'Recent' history...

In 1996 the Edinburgh District team was repackaged as Edinburgh Rugby – one of four Scottish district sides – in order to compete in the European Cup (now Heineken Cup). First contracted by Scottish Rugby in September of that year, the side started as semi pro players still playing for their clubs moving on to become a fully professional squad of 25 players in a club with a budget of £1m and a full time Chief Executive and coach. Playing in navy and red, matches included a fixture at Goldenacre in November 1997 against Tonga, featuring Duncan Hodge and one Tammas McVie (captain of SHE Cup winning side, Heriot’s).

After two seasons, Edinburgh merged with the Border Reivers to form Edinburgh Reivers. In 1998/9 the side played in the European Cup, Tri-Series and WRU Challenge Trophy. For the 1999 and 2000 seasons the Scottish Rugby Union and Welsh Rugby Union joined forces, with Edinburgh Reivers (and Glasgow Caledonians) playing in the Welsh-Scottish League. Edinburgh sides of the era featured the likes of Nathan Hines and Simon Taylor.

However further change was imminent and in 2001 the unions of Ireland, Scotland and Wales created a new competition, the Celtic League. In that inaugural season Edinburgh achieved the highest finish by a Scottish side in the competition, finishing sixth – and the first try hat-trick of the League was scored by Edinburgh’s Roland Reid, away to Pontypridd on 31 August 2001.

Following the reduction of Scotland's professional structure to two sides, Edinburgh Reivers were renamed Edinburgh Rugby. The team found some success as they reached the inaugural Celtic Cup final on 20 December 2003 though were beaten by Ulster (27-12); the Edinburgh side included recent regulars Simon Cross, Mike Blair and Chris Paterson.

Todd Blackadder.For the 2005/06 season Edinburgh required a new coach, following the departure of Frank Hadden to coach Scotland. Former All Black Todd Blackadder [pictured left], who had joined Edinburgh as player in 2001 and went on to captain the side, acquired the position for the season after a spell as interim coach. During that season the team nickname was incorporated into the official title, creating the Edinburgh Gunners. In September 2006, however, the team reverted to being known as Edinburgh Rugby.

Under the new coaching direction of Andy Robinson OBE, Edinburgh’s fourth place finish in 2007/08 was the best final position for a Scottish team (in the Magners League) and the following season saw Edinburgh reach their highest position, finishing in second place to Munster. With the intercity derby enjoying something of a renaissance, the 1872 Cup saw Edinburgh set a then new attendence record of 12,534 at Murrayfield for the home leg of the event, against Glasgow Warriors on 26 December 2008.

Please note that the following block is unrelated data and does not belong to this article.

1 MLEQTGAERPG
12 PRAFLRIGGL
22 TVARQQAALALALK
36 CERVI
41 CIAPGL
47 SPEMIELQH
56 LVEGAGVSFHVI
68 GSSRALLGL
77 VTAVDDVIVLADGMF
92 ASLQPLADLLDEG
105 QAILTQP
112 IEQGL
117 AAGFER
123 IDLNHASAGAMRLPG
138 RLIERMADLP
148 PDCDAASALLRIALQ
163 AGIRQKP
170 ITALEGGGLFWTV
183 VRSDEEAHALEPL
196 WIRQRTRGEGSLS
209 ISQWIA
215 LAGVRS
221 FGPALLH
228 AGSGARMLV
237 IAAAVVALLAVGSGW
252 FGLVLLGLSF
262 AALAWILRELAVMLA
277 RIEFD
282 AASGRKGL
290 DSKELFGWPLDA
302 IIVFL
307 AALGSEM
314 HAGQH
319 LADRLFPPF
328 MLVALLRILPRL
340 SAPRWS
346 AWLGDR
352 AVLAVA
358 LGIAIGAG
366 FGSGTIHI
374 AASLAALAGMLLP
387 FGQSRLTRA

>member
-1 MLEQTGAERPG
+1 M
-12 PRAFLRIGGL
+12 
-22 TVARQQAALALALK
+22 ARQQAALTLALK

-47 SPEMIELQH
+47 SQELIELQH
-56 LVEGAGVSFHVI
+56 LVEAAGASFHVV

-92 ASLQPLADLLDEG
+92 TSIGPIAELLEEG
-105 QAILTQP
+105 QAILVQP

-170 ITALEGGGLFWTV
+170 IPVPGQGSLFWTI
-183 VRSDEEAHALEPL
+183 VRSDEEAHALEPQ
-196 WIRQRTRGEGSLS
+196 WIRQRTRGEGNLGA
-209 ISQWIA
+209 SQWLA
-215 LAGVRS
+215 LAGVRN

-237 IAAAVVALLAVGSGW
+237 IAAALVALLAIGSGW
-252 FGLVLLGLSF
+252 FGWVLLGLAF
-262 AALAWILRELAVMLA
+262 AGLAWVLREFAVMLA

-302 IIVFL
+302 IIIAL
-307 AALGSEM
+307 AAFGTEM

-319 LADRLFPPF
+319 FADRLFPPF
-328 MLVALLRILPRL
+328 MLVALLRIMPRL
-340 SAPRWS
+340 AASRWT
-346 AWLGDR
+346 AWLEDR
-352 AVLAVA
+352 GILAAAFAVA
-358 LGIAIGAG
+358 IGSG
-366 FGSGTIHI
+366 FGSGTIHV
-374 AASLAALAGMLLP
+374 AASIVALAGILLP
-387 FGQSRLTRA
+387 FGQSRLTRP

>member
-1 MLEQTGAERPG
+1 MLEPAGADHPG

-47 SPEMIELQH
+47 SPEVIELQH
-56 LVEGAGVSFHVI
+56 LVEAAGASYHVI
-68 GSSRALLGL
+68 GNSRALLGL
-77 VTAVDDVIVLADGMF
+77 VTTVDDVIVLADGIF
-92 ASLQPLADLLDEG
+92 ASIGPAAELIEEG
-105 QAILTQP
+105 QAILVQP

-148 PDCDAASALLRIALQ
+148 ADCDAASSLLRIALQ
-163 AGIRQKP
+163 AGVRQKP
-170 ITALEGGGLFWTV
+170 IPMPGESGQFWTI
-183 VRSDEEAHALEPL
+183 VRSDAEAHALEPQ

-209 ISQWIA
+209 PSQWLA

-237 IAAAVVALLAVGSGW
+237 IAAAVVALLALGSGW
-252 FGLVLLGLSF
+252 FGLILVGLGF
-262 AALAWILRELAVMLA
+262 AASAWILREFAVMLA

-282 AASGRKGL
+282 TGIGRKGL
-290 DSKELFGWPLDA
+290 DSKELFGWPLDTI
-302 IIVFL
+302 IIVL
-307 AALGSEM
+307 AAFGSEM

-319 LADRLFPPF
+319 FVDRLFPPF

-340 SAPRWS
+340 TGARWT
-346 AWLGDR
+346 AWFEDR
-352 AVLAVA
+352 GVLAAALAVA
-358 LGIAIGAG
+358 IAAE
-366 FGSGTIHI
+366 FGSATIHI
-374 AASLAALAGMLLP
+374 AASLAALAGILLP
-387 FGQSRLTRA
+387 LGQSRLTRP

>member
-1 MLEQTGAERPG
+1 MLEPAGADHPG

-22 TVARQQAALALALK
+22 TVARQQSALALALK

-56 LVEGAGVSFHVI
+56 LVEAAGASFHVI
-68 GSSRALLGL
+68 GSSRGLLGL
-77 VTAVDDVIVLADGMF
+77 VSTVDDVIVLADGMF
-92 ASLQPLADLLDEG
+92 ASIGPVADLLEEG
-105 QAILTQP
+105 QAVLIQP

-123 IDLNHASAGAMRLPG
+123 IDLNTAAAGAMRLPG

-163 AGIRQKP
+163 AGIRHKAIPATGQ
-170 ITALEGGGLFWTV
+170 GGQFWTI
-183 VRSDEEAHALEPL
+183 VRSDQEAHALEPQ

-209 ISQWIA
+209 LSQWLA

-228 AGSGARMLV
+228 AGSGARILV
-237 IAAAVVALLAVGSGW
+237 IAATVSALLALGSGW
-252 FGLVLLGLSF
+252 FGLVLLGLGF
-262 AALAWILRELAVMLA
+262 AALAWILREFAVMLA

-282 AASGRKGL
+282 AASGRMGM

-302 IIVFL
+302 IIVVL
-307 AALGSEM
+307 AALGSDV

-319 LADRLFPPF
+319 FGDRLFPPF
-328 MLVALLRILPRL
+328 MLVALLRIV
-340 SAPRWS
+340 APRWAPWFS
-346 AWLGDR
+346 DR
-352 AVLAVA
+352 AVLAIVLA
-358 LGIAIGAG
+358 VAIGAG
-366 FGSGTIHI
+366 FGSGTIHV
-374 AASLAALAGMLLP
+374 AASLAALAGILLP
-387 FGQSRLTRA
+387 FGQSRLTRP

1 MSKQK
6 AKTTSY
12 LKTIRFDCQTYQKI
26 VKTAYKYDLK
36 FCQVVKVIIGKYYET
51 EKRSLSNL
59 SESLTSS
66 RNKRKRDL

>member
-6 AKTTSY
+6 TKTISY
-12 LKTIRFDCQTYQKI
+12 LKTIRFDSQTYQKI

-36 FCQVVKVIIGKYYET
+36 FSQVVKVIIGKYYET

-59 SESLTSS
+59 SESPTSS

The following season heralded an opportunity to write a fresh chapter in Edinburgh’s history. With the departure of head coach Andy Robinson, again, like Hadden, to be Scotland national coach, his deputy Rob Moffat was appointed to the post, with Tom Smith and Nick Scrivener as assistant coaches for the 09/10 season however poor results saw the Borderer replaced by Irishman Michael Bradley for the following term.

Domestically, in the RaboDirect PRO12, Bradley's side struggled for results however the 2011/12 Heineken Cup campaign proved to be the most successful in the club's history, and will live long in the memory of the club's fans, when the club topped Pool 2 with five our of six wins.

Ross Ford celebratesA remarkable home victory against Racing Métro (48-47), a dramatic last-second drop-goal win over the Frenchmen in Paris and a bonus-point win over London Irish set up a quarter final-against French rugby giants Toulouse, which was played before a new club record crowd of 38,887.

History was made that day in April when the club held out for a 19-14 win thanks to an early try from Mike Blair and penalties from captain Greig Laidlaw, to set up a semi-final in Dublin against Ulster (the first in history for a Scottish club). Sadly the dream ended there when the club went down 22-19 at the Aviva Stadium.

The following season the domestic results did not improve and, with no Heineken Cup heroics to live up to the previous year, the coaching team was replaced by an interim group, and the club welcomed the return of former players Stevie Scott and Duncan Hodge to take the helm for the remainder of the 2012/13 season.

The big story to come out of Edinburgh Rugby that summer was the appointment of experienced South African, Alan Solomons, to take the reins of the capital club.

The former South Africa Assistant Coach – and assistant coach to this summer’s World XV – had steered the Barbarians to wins over five top tier nations (England, Scotland, Wales, South Africa and New Zealand) and led clubs to silverware in both the northern and southern hemisphere.